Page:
• CBC shows leukocytosis in 50% of patients.
  • Elevated inflammatory markers such as erythrocyte sedimentation rate (ESR) or CRP
  • Presence of > 10 WBCs per high-power field in vaginal discharge
  • PCR detection of N. gonorrhoeae and C. trachomatis
  • Cultures for causative organisms for PID
  • Additional STI tests: HIV, syphilis
  • Pregnancy test (to rule out ectopic pregnancy)

Imaging:

  • Transvaginal ultrasound if clinical and laboratory findings inconclusive or complications suspected
  • May show thickened fallopian tube, free pelvic fluid, or indistinct endometrial borders
  • In cases of tubo-ovarian abscess: complex adnexal collection with multiple fluid levels

Laparoscopic exploration:

  • Failed empiric treatment
  • History of PID with negative tests
  • Fitz-Hugh-Curtis syndrome
  • Tubo-ovarian abscess

Management

  • Often, empiric antibiotic therapy with both outpatient and inpatient regimens aimed to cover aerobic and anaerobic infection
  • Main targets: C. trachomatis and N. gonorrhoeae
  • Outpatient management:
    • Long-acting cephalosporin (IM) + oral doxycycline (ceftriaxone 250 mg IM + doxycycline 100 mg oral twice a day x 14 days)
    • Add metronidazole if with Trichomonas vaginalis or bacterial vaginosis.
  • Inpatient management:
    • Cefotetan + doxycycline
    • Cefoxitin + doxycycline
    • Inpatient management indications:
      • Failed oral therapy
      • High fevers
      • Pregnancy
      • Tubo-ovarian abscess
      • If appendicitis or alternate diagnosis cannot be ruled out
  • Surgical:
    • Drain abscesses.
    • Exploratory laparoscopy needed in some cases to establish diagnosis
  • Pelvic rest
  • Patient education regarding safe sex practices and possible complications

Pelvic inflammatory disease: grayscale ultrasound (A) and color Doppler (B) showing increased vascularity in the uterus (consistent with PID). Laparoscopy (C) confirms PID (uterine and adnexal swelling).

Image: “Pelvic inflammatory disease” by Department of Medical, Surgical and Neuro Sciences, Section of Radiological Sciences, Siena, Italy. License: CC BY 2.0

Differential Diagnosis

  • Ectopic pregnancy: implantation of fertilized egg outside of the uterus, often due to disruption in normal anatomy of the fallopian tube. Abdominal pain is a common symptom as the developing embryo grows. Diagnosis can be made with ultrasound and lab tests. Treatment can be expectant, medical, or surgical.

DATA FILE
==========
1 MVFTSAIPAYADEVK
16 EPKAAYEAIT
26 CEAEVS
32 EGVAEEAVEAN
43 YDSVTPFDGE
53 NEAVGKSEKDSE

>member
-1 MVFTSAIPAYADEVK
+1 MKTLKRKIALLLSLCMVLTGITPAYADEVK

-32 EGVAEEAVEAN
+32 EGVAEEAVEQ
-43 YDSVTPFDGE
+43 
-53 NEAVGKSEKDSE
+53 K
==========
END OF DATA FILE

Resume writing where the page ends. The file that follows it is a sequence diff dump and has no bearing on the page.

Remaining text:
• Appendicitis: acute inflammation of the vermiform appendix. Classic symptoms are periumbilical pain that migrates to the right lower quadrant, anorexia, fever, nausea, and vomiting. Clinical diagnosis shows pain over McBurney’s point in the right lower quadrant. Ultrasound or CT can help establish the diagnosis. Treatment is surgical appendectomy but perforations, which can occur up to 20% of the time, may be managed nonoperatively with antibiotics.
  • Endometriosis: a common condition of implantation of endometrial tissue outside of the uterus, usually within the pelvis. Symptoms include pelvic pain that is worse around menses. The condition can lead to chronic pain, adhesions, and infertility. Diagnosis is clinical. Treatment includes oral contraceptive pills with progestin to suppress the inflammation. Surgery is sometimes needed to establish the diagnosis and remove implantations.
  • Ruptured ovarian cyst: most ovarian cysts are small and benign, but rupture can cause unilateral lower abdominal pain. Diagnosis is made by ultrasound. 
  • Nephrolithiasis: urinary calculi (stones) lead to pain, nausea, vomiting, and, possibly, fever and chills with infection. Diagnosis is by urinalysis and CT. Treatment can include pain relief, antibiotics, lithotripsy, and endoscopy.

References

  1. Goje, O. (2019). Pelvic Inflammatory Disease (PID). Retrieved February 1, 2021, from https://www.merckmanuals.com/professional/gynecology-and-obstetrics/vaginitis,-cervicitis,-and-pelvic-inflammatory-disease-pid/pelvic-inflammatory-disease-pid
  2. Ross, J., Chacko, M. (2020). Pelvic inflammatory disease: Clinical manifestations and diagnosis. Retrieved February 2, 2021, from https://www.uptodate.com/contents/pelvic-inflammatory-disease-clinical-manifestations-and-diagnosis
  3. Le T, Bhushan, V, Sochat, M, et al. (2020). First Aid for the USMLE 1, 30th ed.(p.185). McGraw-Hill.